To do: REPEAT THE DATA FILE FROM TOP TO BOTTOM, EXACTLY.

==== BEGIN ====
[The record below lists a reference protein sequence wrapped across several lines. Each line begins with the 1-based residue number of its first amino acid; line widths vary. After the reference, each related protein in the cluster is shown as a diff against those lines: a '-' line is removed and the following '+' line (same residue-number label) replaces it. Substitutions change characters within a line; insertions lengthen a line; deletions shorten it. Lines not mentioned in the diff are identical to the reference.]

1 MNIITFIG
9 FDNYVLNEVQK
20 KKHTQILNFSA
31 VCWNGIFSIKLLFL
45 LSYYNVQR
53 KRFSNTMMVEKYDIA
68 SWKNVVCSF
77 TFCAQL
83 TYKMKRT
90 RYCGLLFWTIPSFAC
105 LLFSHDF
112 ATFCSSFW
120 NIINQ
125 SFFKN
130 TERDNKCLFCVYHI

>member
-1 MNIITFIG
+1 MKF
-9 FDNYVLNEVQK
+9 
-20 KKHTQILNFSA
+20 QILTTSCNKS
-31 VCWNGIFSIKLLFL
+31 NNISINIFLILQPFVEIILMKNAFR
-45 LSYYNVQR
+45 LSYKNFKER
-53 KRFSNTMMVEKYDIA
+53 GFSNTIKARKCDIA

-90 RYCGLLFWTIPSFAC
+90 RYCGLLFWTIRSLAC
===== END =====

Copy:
[The record below lists a reference protein sequence wrapped across several lines. Each line begins with the 1-based residue number of its first amino acid; line widths vary. After the reference, each related protein in the cluster is shown as a diff against those lines: a '-' line is removed and the following '+' line (same residue-number label) replaces it. Substitutions change characters within a line; insertions lengthen a line; deletions shorten it. Lines not mentioned in the diff are identical to the reference.]

1 MNIITFIG
9 FDNYVLNEVQK
20 KKHTQILNFSA
31 VCWNGIFSIKLLFL
45 LSYYNVQR
53 KRFSNTMMVEKYDIA
68 SWKNVVCSF
77 TFCAQL
83 TYKMKRT
90 RYCGLLFWTIPSFAC
105 LLFSHDF
112 ATFCSSFW
120 NIINQ
125 SFFKN
130 TERDNKCLFCVYHI

>member
-1 MNIITFIG
+1 MKF
-9 FDNYVLNEVQK
+9 
-20 KKHTQILNFSA
+20 QILTTSCNKS
-31 VCWNGIFSIKLLFL
+31 NNISINIFLILQPFVEIILMKNAFR
-45 LSYYNVQR
+45 LSYKNFKER
-53 KRFSNTMMVEKYDIA
+53 GFSNTIKARKCDIA

-90 RYCGLLFWTIPSFAC
+90 RYCGLLFWTIRSLAC